Last week I attended a conference called Longevity2020 where some of the top researchers and entrepreneurs gave talks on their latest pieces of work.
One talk however, stood out to me for how “against the grain” its topic was. The talk was given by Reason (yes that is his name) who is a founder at Repair Biotechnologies and writer of the blog Fight Aging! His talk was interesting because he said that a lot of the current research that is being done into longevity is only gaining marginal increases into total lifespan. Research into rapalogs, STACS, and other small molecules only add 2 to 3 years of lifespan. The drug discovery and clinical trials of these molecules is where the majority of research is being put into.
He argued what needs to happen is put more research into the root causes of agings which would result in outcomes of much larger lifespan extension.
The types of interventions Reason would like to see are things that effect the primary hallmarks of aging. Things like epigenetic reprogramming would be the holy grail of lifespan extension. The problem is with trying to tackle the primary hallmarks it is hard to get the precision in order to only change those hallmarks to affect aging. For example with epigenetic reprogramming, an issue is that teratomas (a type of tumor made up of several different types of tissue) form which has caused a lot of hesitations towards it.
Contrastly, with the small molecules like rapamycin, metformin, and nicotinamide riboside (NR) they are all pharmacological approaches that target a certain protein. Comparatively, there are a lot less unknowns when taking this approach because small molecules have a smaller impact.
An approach that I see is in the middle of this dichotomy is senescent cell eradication. They have been shown to have larger effects on lifespan than the common approaches but they are farther along in the developmental process than epigenetic reprogramming. There is a lot of basic research being done in senescent cells as well as a group of companies in clinical trials working to get senolytics out to market.
What are Senescent Cells?
To understand what senescent cells are you have to understand the process of cell division. Each time your cell undergoes mitosis and replicates its DNA a bit of the end of a chromosome gets shaved off. The telomeres are sequences of non-coding DNA that protect the real DNA from being shaved off. Eventually all of the telomeres get wiped out and the cell reaches a point called Hayflick’s Limit.
When the cells reach this point it activates a cell state known as senescence. The body does not want to replicate the DNA of the cell anymore because it fears without the telomeres it will create cells with damaged DNA that can cause mutations and even tumors.
These senescent cells however start to release toxins to surrounding cells to tell the immune system to clear it away. These toxins are known as the SASP: Senescence-Associated Secretory Phenotype. Problems occur when the senescent cells are not cleared away immediately and start to build up. The toxins they release can damage nearby cells and cause them to become inflamed or even senescent themselves.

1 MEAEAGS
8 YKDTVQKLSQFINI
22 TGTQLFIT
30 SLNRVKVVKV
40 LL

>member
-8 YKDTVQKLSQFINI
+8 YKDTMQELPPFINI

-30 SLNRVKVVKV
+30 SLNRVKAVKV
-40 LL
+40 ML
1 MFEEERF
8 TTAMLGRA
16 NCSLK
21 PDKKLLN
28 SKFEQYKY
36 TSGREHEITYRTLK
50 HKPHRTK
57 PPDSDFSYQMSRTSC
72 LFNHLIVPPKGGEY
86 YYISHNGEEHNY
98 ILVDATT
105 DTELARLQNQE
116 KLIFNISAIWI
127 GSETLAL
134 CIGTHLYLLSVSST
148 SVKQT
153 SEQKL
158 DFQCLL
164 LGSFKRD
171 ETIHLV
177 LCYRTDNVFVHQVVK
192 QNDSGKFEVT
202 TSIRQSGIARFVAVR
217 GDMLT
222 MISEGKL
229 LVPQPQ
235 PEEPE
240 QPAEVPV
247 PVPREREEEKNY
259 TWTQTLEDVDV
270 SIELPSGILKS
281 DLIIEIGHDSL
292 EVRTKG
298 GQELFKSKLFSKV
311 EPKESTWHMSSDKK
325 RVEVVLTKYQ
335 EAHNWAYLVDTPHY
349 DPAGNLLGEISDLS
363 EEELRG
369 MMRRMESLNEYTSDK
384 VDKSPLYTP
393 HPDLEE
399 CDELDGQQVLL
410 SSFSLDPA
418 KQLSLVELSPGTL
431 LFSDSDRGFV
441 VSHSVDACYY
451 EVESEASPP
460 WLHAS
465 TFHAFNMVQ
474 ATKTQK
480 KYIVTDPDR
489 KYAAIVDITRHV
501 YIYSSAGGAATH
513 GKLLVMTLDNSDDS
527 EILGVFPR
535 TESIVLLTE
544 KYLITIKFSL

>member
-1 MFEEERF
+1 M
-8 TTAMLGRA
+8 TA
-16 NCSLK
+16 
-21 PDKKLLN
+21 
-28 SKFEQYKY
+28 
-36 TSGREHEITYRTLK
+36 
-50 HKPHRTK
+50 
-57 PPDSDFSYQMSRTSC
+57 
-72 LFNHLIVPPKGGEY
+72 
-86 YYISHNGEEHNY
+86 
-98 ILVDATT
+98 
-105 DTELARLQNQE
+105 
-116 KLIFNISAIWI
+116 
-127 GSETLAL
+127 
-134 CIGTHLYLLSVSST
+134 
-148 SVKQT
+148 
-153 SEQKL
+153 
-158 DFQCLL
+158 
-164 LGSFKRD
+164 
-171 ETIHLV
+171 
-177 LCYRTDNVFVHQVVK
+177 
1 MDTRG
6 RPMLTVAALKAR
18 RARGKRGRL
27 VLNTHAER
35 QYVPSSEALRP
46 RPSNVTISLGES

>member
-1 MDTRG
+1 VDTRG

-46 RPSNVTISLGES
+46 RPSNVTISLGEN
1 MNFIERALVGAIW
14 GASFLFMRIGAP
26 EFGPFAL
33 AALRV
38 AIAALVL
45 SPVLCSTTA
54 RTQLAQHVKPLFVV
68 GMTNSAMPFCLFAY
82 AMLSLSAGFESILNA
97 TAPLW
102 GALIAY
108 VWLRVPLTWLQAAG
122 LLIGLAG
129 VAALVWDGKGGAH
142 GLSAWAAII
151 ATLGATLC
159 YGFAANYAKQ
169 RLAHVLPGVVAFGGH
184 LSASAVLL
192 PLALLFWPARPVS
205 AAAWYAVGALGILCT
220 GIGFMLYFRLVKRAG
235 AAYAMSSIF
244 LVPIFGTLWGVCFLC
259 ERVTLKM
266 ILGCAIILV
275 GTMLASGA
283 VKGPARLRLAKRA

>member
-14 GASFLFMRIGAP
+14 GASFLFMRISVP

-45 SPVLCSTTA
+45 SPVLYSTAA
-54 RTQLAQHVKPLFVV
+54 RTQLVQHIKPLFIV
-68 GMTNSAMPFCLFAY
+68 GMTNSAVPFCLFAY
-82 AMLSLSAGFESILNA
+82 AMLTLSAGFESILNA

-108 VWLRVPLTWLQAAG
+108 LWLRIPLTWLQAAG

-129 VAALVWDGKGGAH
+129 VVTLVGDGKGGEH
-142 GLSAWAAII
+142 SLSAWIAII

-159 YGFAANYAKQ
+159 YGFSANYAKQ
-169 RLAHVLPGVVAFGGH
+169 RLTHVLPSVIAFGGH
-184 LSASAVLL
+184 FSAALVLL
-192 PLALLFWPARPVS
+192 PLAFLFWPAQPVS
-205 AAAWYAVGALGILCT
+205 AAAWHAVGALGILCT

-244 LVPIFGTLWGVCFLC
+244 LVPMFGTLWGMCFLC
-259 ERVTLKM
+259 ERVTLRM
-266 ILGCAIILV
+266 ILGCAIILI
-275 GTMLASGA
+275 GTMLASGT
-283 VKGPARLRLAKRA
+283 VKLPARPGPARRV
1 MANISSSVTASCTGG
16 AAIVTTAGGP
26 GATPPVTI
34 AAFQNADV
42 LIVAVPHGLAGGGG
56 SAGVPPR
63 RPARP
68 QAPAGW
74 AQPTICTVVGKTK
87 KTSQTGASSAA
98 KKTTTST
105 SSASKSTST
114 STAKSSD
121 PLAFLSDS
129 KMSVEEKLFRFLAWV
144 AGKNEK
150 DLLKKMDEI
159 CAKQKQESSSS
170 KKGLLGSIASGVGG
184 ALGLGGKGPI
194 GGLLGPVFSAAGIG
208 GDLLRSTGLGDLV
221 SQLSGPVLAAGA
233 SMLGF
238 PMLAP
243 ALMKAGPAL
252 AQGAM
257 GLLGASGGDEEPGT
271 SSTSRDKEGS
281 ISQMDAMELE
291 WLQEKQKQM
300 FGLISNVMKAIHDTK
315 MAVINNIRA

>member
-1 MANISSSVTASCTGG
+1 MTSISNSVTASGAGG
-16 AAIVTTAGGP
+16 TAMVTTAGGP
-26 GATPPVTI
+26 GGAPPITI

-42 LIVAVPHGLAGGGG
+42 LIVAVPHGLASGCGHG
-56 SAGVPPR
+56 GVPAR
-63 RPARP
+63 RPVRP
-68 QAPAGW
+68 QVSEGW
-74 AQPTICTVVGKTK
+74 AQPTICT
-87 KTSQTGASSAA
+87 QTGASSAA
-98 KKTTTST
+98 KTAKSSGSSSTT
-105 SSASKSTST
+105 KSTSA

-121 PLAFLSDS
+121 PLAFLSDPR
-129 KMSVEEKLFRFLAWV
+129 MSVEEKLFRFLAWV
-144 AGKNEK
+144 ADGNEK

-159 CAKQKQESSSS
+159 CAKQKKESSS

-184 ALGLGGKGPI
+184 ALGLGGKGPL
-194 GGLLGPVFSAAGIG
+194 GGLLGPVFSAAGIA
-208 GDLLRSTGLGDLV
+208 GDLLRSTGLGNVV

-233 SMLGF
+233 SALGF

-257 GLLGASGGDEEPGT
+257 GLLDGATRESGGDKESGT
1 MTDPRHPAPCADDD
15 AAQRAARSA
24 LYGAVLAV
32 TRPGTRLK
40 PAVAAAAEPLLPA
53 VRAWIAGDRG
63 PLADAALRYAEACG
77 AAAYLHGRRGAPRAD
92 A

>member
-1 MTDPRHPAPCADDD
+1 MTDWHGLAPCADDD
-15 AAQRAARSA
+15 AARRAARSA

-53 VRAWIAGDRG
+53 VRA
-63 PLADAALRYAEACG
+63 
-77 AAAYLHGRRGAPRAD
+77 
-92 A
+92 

An example of this is when your hair turns grey. If you ever notice when one of your hairs begins to turn grey it is normally the hairs around it start to form a patch of grey hair. The reason behind that is that a senescent cell is releasing the grey pigment through its SASP and nearby cells are also effected become senescent and start to release that pigment.
Numerous types of inflammation have been linked to senescent cells most notably osteoarthritis. The main condition that makes us feel like we are old and the molecular reasoning behind it is connected by senescent cells.
How to Target Senescent Cells
Senolytics are the drugs and therapies that are used to target senescent cells. What these compounds target are the pathways that sustain these senescent cells. Two major pathways are the p53 pathway and p16 pathway. Most of the drugs you see inhibit these pathway in order to eradicate the senescent cells.
Major compounds/therapies that have garnered a lot of attention are Unity Biotechnology’s UBX0101. UBX0101 target osteoarthritis in the knee which immediately sounds very appealing as a target tissue. They are currently in Phase II trials for UBX0101 but also have drugs down the pipeline targeting senescent cells for treating glaucoma.
This is a good table of other senotherapies that have made significant progress.
Another big player to consider is Oísin Biotechnolgies who is taking a different approach to eradicating senescent cells. They are targeting the same pathway p53 but there delivery to inhibit it is through a gene therapy. They are delivering the gene therapy through a lipid proteo-lipid vehicle. To my understanding there are some complications with there technique are a lot of the therapy accumulates in the liver when delivered but time will tell if they will be able to bring there product to market.